Tor Romance, $6.99, ISBN 0-765-34861-6
Fantasy Romance, 2005
As a book in the Tor Romance romance-fantasy imprint, The Dark Lord is the first book in the The Forbidden Tarot series. As a dark fantasy romance, this book is as fun to read as it is to swallow a mug of fresh vomit. The ideas are there but the execution is a mishmash of confusing contrivances and plot holes, but more importantly, the main characters are absolutely vile in how stupid they are. This is a story that goes as long as it does because both the hero and the heroine are alternating between phases of stupidity, determined martyrdom, and childishness.
The heroine Fay Rae Lambers is the Queen of Mary Sue heroines. She is a walking contrivance, a congenital Victim with a capital V, as if the author believes that the reader ain’t rocking with the heroine unless she is a walking tub of dysfunction. Let’s see, Fay was a victim of sexual abuse, she is inflicted with congenital arthritis, she has no friends, she has a selfish and prettier sister, she is determined to believe that no man will want her, she doesn’t want any man, and she is dumb. Heck, she gets her current position as an associate professor in calculus not because she is any good, mind you, but because her dear Older Male Only Friend dude Prof Thomas Gregory “pulled some strings”. So basically Fay is not only humorless and hell-bent on believing that she is completely worthless as a human being, she is also unable to function as a halfway normal human being. Oh boy.
It is hard to sum up this story because this book is like the scatterbrained illegitimate offspring of that book The Da Vinci Code. This book is basically Fae tripping through the story, bent on feeling sorry for herself, while everyone good who meets her naturally sees something pretty and special inside her. There are two men in this story. Simeon Avare is handsome, seductive, debonair, and treats her like gold at first. Michael Gregory was her childhood crush until the big misunderstanding followed and now those two argue like petty children bent on being obnoxious at every possible opportunity. One is the villain. One is the hero. You can deduce who is the hero, I’m sure. Let’s just say Ms Simpson gets one thing right at least: she knows how to portray a convincing train wreck that is a romance between two dumb people who enable one another.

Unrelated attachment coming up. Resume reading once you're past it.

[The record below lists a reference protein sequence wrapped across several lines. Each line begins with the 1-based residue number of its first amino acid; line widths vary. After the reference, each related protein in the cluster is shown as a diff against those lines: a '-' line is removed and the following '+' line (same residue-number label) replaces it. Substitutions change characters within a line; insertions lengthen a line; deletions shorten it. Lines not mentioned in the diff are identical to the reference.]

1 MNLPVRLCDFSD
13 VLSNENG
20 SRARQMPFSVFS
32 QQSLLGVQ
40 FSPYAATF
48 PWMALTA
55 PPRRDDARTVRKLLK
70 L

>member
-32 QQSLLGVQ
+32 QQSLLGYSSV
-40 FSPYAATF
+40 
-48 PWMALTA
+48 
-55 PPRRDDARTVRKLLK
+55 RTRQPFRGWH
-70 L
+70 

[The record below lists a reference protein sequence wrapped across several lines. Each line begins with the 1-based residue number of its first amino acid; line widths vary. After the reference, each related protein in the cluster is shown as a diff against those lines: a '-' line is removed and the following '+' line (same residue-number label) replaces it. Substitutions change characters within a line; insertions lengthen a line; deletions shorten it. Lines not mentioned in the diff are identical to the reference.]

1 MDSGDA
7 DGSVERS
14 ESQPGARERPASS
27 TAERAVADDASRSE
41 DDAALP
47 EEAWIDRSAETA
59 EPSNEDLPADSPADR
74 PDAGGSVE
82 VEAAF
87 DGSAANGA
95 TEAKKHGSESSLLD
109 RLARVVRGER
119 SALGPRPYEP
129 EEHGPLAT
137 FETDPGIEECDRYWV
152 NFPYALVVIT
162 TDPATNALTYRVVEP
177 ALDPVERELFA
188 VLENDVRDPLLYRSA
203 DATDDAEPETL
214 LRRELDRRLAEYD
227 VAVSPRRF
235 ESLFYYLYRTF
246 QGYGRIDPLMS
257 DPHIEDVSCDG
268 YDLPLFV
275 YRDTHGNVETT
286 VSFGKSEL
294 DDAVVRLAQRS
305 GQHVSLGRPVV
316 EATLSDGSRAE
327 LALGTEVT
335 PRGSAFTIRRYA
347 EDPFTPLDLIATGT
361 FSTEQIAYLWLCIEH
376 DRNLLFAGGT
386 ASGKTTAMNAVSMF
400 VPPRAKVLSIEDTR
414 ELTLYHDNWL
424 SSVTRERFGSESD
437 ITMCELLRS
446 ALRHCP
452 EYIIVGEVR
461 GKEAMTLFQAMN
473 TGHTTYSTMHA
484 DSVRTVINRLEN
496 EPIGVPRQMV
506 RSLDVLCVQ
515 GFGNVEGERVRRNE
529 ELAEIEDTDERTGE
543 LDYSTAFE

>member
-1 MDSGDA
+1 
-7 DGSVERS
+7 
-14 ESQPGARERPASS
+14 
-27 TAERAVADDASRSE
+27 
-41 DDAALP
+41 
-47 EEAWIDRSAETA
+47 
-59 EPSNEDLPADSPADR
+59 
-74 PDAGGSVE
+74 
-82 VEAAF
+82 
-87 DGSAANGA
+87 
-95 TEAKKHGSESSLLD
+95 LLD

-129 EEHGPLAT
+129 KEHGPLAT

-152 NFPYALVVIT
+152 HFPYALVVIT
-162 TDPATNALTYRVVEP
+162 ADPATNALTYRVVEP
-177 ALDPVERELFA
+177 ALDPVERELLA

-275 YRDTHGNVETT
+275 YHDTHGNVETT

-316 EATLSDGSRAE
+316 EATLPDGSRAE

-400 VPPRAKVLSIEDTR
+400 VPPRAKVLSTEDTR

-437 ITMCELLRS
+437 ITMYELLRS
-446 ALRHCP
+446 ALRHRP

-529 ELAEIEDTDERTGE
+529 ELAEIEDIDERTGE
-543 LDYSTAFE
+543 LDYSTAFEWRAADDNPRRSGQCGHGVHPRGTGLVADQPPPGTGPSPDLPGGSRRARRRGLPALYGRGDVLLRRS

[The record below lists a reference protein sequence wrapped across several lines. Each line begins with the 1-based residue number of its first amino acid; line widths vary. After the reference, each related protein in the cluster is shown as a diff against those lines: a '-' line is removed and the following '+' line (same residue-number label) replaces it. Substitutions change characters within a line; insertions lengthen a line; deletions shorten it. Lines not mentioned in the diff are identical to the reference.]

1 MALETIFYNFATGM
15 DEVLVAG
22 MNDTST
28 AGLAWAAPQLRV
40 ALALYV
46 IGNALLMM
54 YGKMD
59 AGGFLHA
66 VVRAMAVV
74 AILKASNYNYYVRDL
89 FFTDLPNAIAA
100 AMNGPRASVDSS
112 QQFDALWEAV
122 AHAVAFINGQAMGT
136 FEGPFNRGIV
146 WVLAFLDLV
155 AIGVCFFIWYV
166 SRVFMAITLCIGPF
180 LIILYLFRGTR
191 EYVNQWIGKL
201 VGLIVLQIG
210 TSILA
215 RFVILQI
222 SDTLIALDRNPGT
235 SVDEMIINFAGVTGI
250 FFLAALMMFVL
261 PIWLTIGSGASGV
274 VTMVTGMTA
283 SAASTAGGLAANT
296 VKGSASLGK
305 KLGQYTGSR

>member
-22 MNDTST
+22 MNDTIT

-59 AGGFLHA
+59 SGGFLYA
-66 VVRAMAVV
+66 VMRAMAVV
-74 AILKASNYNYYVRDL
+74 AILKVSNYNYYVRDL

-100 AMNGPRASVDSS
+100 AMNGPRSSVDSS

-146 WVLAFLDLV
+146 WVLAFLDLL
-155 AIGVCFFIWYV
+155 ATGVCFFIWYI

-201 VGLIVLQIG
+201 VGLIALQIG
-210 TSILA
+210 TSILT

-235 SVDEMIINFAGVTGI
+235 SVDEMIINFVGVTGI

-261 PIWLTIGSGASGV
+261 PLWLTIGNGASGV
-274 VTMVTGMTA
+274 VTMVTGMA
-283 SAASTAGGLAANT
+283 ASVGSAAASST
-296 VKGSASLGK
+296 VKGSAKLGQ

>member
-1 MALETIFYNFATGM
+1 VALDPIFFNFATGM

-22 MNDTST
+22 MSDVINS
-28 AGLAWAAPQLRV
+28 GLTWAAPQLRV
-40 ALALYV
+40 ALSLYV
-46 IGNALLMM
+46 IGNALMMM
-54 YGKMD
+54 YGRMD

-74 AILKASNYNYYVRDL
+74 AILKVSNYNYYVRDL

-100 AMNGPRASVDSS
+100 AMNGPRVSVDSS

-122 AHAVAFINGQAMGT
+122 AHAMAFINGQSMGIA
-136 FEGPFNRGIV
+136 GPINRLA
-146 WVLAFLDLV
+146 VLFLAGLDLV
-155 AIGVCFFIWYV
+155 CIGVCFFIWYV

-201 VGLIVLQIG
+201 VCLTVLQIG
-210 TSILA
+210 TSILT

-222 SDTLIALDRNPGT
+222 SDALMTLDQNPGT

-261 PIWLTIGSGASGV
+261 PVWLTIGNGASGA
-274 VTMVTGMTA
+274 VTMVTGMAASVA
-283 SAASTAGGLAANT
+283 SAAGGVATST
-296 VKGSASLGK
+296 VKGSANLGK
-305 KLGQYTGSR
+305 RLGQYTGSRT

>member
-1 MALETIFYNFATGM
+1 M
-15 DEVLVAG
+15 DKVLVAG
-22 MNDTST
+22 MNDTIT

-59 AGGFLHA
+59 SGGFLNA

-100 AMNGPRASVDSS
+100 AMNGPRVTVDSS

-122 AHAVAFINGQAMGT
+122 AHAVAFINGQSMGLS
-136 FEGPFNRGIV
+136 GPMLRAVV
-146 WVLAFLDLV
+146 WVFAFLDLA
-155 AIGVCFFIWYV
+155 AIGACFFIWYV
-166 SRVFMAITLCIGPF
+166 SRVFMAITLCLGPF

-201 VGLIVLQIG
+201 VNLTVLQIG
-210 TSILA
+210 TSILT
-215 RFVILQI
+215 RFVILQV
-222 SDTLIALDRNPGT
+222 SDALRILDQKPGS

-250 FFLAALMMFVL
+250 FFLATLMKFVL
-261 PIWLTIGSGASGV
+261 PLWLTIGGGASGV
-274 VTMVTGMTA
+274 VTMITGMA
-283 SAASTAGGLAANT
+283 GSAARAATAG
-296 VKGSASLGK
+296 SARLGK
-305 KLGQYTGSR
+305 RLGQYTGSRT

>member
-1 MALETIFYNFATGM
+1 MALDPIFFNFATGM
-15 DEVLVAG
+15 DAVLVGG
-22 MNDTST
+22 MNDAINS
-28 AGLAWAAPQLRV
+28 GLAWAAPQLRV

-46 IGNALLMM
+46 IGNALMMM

Fay is a wretched heroine. Every thing she says or does is contrived to make life extremely difficult for her. She won’t tell Michael that she has arthritis, for example, maybe because it’s more noble if she just suffers in silence when he manhandles her. She meets Michael when the late Prof Gregory wills her half the man’s house (the other half goes to Michael) and asks her to stay in the house and never leave. Not that Prof Gregory has the good of all mankind in mind when he orders her to stay out of everyone’s way, mind you, but because he has found some super-secret magic duper-wooper sword that some supreme evil force is after. So it is only sensible to ask Ms Determined to Be Unhappy here, who has the brainpower of a squashed blob of slime, to guard the world against forces of destruction. Of course, she doesn’t know about the bad plot she is going to be sucked into, she just knows in a video message that Prof Gregory wants her to stay in that house and never ever leave it. What kind of crazy woman will actually consider doing such a thing, you ask? Meet Fay Rae. She’s born to do this kind of thing.